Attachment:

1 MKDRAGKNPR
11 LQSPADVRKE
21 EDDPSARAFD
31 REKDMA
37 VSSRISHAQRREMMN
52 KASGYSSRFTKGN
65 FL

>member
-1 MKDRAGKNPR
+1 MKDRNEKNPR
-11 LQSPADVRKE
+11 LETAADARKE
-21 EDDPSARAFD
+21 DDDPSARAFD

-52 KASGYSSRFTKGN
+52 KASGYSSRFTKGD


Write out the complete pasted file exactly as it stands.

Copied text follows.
1 MKDRAGKNPR
11 LQSPADVRKE
21 EDDPSARAFD
31 REKDMA
37 VSSRISHAQRREMMN
52 KASGYSSRFTKGN
65 FL

>member
-1 MKDRAGKNPR
+1 MKDRNEKNPR
-11 LQSPADVRKE
+11 LETAADARKE
-21 EDDPSARAFD
+21 DDDPSARAFD

-52 KASGYSSRFTKGN
+52 KASGYSSRFTKGD